HAVERHILL — A key Wall Street financial agency has raised Haverhill's bond rating by two notches to its highest level in history, an upgrade the mayor said will save the city $400,000 in future interest payments on the proposed new school in Bradford and potentially millions more on other loans.
Mayor James Fiorentini said the city has not yet calculated how much might be saved on the city's largest borrowing obligations, such as the bonds it takes out annually to pay debt on the formerly city-owned Hale Hospital or to cap the old city landfill.
The potential $400,000 savings on a new city school is based on the city's $23 million share of a $60 million project. The state is expected to pay the larger amount.
"We're going to refinance anything we can at our new lower rate," Fiorentini said. "We don't know for sure yet what we can refinance and exactly what the savings will be, but it's going to be substantial."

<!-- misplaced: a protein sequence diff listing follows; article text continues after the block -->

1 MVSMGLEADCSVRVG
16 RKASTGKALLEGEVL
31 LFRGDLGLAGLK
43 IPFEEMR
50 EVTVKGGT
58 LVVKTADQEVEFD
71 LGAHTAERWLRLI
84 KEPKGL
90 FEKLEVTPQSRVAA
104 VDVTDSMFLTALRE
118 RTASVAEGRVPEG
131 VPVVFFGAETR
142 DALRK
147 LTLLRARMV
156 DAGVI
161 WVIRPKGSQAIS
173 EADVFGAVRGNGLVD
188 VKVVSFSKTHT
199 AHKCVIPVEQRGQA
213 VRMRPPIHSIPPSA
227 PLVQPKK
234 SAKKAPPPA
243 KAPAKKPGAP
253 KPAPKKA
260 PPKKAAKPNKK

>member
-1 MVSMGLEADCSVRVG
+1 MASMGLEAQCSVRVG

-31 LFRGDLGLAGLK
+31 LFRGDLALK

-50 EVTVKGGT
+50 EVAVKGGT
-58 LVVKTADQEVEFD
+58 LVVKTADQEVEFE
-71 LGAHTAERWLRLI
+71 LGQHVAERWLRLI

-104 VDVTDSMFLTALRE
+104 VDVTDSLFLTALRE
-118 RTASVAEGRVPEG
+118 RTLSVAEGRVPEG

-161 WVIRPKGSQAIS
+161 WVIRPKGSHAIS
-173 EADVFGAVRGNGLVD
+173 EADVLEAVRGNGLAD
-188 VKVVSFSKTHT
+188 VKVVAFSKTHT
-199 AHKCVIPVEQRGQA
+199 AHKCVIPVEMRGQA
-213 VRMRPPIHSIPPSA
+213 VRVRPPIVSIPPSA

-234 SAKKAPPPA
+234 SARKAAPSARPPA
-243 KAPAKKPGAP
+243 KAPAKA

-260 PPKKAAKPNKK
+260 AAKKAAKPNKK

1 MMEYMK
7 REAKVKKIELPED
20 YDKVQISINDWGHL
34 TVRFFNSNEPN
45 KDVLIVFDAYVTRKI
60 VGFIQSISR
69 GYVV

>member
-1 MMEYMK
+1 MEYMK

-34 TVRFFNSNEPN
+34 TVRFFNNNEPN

A city's bond rating is similar to a credit rating for an individual. A higher bond rating means it will be less expensive to borrow money.
The mayor said the upgrade was the result of a detailed financial presentation and tour that city officials gave to representatives of the Standard & Poor's bond rating agency last month. He said the agency called him Tuesday morning and told him it was increasing the city's rating from A-plus to AA — a rare two-level increase.
Fiorentini said this is the fourth time since he took office in 2004 that Standard & Poor's has raised the city's bond rating. Ten years ago, he said, Haverhill had a bond rating of BBB, which at that time was the worst bond rating of any city in Massachusetts.